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Abby van den Berg

Abby van den BergResearch Assistant Professor in Plant Biology

Ph.D. 2007, University of Vermont

Email: Abby.vandenBerg@uvm.edu

Phone: 802-899-9926

Office: Proctor Maple Research Center

Research Area: plant physiological ecology and maple syrup chemistry

Courses Taught: Plant Physiology (PBIO 104), Principles of Biology I (BIOL 001), Principles of Biology II (BIOL 002), Exploring Biology I (BCOR 011), Exploring Biology II (BCOR 012)


Summary of Research Program

Much of my research focuses on the ecophysiology of maple sugaring, including the effects of tapping and carbohydrate extraction on tree growth and health, the physiology of stem pressure and carbohydrates in xylem sap, and ultimately on helping to develop management practices and tapping guidelines to ensure the long-term sustainability of maple syrup production. Recently, my work has expanded to include studying the physiology of stem pressure development in birch trees, and investigating sap yields and the potential profitability of adding birch syrup production to existing maple operations in the Northeastern US.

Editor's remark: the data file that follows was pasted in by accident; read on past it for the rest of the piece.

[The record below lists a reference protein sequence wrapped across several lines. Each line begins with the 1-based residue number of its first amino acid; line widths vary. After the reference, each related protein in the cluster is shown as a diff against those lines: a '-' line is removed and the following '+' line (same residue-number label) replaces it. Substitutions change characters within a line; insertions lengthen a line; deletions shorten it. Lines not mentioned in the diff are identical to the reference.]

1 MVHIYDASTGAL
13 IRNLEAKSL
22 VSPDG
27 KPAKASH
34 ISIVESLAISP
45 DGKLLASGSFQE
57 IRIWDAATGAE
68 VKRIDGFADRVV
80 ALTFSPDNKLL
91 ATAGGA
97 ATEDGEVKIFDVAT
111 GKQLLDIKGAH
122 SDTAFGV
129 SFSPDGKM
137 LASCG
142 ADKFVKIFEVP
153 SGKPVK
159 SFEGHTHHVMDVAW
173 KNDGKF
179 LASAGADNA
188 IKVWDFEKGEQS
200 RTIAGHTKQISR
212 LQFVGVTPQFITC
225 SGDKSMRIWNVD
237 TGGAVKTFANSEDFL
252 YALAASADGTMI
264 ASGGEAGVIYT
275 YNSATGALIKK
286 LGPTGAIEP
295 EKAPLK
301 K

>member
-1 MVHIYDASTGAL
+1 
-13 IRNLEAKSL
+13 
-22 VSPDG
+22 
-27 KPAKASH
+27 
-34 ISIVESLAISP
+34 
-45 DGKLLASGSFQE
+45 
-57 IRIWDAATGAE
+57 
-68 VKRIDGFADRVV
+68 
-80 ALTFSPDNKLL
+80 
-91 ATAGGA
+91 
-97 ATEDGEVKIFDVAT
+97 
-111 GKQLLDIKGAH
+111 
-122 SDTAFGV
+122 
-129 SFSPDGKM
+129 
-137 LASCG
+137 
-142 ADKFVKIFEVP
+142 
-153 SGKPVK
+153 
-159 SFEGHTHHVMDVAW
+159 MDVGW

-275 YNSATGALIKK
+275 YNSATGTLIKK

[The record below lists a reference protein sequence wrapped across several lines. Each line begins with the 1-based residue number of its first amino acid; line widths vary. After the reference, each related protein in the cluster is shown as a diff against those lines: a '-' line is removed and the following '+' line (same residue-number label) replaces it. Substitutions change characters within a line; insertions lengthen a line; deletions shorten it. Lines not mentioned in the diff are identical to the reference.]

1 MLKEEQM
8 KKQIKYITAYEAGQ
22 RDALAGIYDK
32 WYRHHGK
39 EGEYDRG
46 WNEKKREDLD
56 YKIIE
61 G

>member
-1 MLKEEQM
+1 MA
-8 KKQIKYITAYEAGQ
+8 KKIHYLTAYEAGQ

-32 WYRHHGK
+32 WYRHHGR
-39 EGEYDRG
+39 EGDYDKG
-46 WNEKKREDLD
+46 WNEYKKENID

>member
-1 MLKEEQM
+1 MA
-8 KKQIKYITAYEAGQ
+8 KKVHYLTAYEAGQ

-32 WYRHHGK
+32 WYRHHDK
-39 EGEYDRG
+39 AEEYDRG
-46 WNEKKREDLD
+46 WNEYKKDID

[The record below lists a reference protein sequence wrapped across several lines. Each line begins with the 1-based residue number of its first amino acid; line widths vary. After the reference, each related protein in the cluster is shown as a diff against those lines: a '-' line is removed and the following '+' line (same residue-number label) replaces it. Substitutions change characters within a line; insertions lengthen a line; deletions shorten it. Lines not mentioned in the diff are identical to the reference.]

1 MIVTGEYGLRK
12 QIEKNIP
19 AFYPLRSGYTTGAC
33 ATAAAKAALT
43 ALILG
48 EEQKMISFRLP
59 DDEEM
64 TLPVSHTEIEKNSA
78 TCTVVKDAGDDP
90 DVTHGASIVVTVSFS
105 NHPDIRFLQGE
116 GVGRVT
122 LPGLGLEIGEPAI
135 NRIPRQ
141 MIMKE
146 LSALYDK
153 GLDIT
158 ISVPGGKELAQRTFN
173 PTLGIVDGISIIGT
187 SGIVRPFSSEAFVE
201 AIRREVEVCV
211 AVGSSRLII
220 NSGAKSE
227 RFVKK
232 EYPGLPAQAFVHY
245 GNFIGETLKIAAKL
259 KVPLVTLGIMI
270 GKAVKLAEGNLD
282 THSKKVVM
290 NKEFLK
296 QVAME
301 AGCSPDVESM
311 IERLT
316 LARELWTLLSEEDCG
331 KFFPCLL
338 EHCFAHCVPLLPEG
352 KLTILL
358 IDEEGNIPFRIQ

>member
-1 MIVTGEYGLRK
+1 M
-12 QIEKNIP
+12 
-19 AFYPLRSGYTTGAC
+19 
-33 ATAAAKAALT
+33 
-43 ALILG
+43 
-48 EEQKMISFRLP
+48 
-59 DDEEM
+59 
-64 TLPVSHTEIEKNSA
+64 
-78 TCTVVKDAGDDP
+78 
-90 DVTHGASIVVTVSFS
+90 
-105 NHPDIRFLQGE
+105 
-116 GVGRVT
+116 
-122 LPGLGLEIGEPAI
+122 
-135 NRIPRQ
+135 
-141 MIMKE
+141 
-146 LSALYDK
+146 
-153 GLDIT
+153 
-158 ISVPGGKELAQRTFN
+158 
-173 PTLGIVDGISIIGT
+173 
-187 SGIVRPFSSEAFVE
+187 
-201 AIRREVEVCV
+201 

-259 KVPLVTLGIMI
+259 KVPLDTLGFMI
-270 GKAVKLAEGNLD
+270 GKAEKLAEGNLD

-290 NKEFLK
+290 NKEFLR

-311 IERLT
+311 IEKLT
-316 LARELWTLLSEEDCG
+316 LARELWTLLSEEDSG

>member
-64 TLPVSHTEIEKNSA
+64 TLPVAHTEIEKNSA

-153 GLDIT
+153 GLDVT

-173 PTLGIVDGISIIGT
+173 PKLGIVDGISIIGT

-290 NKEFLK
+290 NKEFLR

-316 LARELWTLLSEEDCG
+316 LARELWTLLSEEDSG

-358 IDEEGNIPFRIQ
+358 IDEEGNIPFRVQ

Maple syrup is Vermont’s signature agrifood product, and another area of my research is focused on the chemical composition and flavor of maple syrup, particularly on gaining a better understanding of the compounds important to its flavor profile, and on how factors such as the environment, processing technologies, and management practices might affect its composition and flavor. Most recently, we have studied the impacts of modern sap processing technologies, such as reverse osmosis, on the composition and flavor of the maple syrup produced.

I also study the ecophysiology of anthocyanin pigments, particularly the potential effects of climate change on the development of the anthocyanin pigments in autumn senescing leaves that are responsible for the highly-prized display of autumn coloration in Vermont.


Selected Publications

plantation forestry short-rotation forestry coppice

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